Resorts set closure dates |

Resorts set closure dates

Photo by Josh Miller/Sierra SunA group of snowboaders leave Northstar at Tahoe on Tuesday afternoon. The season is officially over at the resort this Sunday.

Although a surprising winter storm had motorists chaining up just last week, ski resorts throughout the Tahoe area are starting to call it quits.

Northstar-at-Tahoe, which will close for the season on Sunday, April 18, still has plenty of snowpack, but is seeing a drop in skier and snowboarder interest as of late.

“When temperatures start to rise in Reno and the Bay Area, which are the two biggest markets for Northstar other than the locals, people’s interests begin to shift more toward summer activities,” said Nicole Belt, Northstar’s communications manager. “So skiing begins to compete with mountain biking, wakeboarding, water sports … and we don’t find the interest is there to warrant staying open into May.”

Though Northstar is closing earlier than some resorts in the area, Belt said the consistent and abundant snowfall ” Northstar recorded almost 500 inches of snowfall this year, 350 is average ” made for a great year on the slopes.

“This year was absolutely phenomenal for Northstar because we had some of the best snow conditions in the country in Lake Tahoe,” Belt said. “The momentum was high and the buzz was out there that Tahoe was the place to come for skiing, and because of that we saw a lot of people coming down from the Northwest that normally would vacation elsewhere.

“I think we introduced a lot of destination visitors to the Tahoe area this season,” she said.

On the other side of town, Sugar Bowl’s management is thinking about extending the season past their original April 24 predicted closing date.

“Because of this late-season snow and cooler than average temperatures, the demand is higher than it was last year,” said Rob Kautz, president of Sugar Bowl. “So we’re anticipating we’ll have the skier demand to make it financially worthwhile to operate until May 1.”

Like Northstar, Sugar Bowl bases its closing date on demand and ticket sales, and storms like last week’s have kept many Sugar Bowl skiers and riders from hanging up their equipment for the season.

Kautz said that the earliest opening date on record for Sugar Bowl ” October 30 ” combined with the almost 600 inches of snowfall the resort received this year made for a good skier and boarder turnout all year round.

Had heavy storms not closed down Interstate 80 for a couple of days during the busy Christmas holiday season, Kautz said he thinks it could have been a record year in terms of skier days.

Surprisingly though, all the snow this year did not mean that Sugar Bowl was able to save on any snowmaking costs, since the 50 inches of snow that allowed the resort to open on Oct. 30 was followed by three weeks of nothing, meaning the snow guns were called in to keep the runs open until the late-December dump.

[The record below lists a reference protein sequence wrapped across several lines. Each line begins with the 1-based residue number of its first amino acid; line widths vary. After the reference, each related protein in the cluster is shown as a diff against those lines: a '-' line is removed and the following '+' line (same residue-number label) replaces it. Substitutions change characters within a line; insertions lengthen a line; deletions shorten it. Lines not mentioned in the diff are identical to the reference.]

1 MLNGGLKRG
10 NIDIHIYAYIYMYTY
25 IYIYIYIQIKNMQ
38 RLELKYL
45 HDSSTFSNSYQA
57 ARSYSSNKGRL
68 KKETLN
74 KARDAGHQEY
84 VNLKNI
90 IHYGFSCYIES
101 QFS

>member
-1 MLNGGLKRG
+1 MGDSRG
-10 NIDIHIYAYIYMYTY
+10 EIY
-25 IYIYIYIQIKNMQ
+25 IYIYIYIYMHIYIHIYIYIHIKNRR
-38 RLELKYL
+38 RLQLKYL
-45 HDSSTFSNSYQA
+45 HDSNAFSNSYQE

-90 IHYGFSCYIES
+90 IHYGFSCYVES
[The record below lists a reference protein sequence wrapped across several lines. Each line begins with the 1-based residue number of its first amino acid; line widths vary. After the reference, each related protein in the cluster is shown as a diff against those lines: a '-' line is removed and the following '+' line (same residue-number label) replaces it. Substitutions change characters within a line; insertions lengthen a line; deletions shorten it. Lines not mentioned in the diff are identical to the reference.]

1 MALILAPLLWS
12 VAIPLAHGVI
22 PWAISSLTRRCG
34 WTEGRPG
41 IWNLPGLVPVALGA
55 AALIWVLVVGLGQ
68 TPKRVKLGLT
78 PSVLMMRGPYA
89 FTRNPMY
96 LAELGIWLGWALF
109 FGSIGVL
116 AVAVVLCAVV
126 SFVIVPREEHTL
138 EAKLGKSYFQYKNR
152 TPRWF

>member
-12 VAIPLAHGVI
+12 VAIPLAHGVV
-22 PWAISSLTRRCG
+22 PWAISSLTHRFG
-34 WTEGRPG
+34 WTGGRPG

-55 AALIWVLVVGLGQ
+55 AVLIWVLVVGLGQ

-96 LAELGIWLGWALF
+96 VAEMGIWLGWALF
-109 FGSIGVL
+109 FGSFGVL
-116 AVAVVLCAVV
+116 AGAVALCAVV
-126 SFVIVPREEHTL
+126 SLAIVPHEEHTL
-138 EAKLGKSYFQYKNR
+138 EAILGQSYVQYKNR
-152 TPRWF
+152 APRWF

Currently operating four lifts serving all of the resort except for the Mount Judah side, Sugar Bowl is offering $39 lift tickets and limited amenities at the Village Lodge.

And of course that legendary Sierra spring snow.

“Especially on those storm days and right after, there’s been some phenomenal powder skiing,” Kautz said of the recent conditions. “But in the springtime, the moment the sun comes out it gets a little sticky. And then you need to go through a couple of days of melt-freeze cycles to get that corn snow. So I would guess this weekend will be pretty good spring skiing.”

Kirkwood Mountain Resort has received more than 61 feet of snow this winter. But President Tim Cohee said it just doesn’t pay to extend the season.

“We’ve tried to stay open through May a number of times and nobody comes out – it does not pay off at Kirkwood,” Cohee told the Tahoe Daily Tribune.

Kirkwood and Heavenly Mountain Resort plan to shut down the lifts for the season May 1. Sierra-at-Tahoe isn’t waiting that long. It will be done April 18.

“It’s a business decision. We tend to close due to volume,” said Nicole Belt, Sierra-at-Tahoe communications manager.

“Once temperatures start warming up, we find we’re competing with summer activities like mountain biking, water skiing and mountain climbing.”

In an effort to keep skiers and riders coming into spring, resorts beginning next week will lower their lift ticket prices by about $10. Sierra-at-Tahoe plans to sell lift tickets for $20 the day it closes as part of a customer appreciation day.

” The Associated Press contributed to this report.

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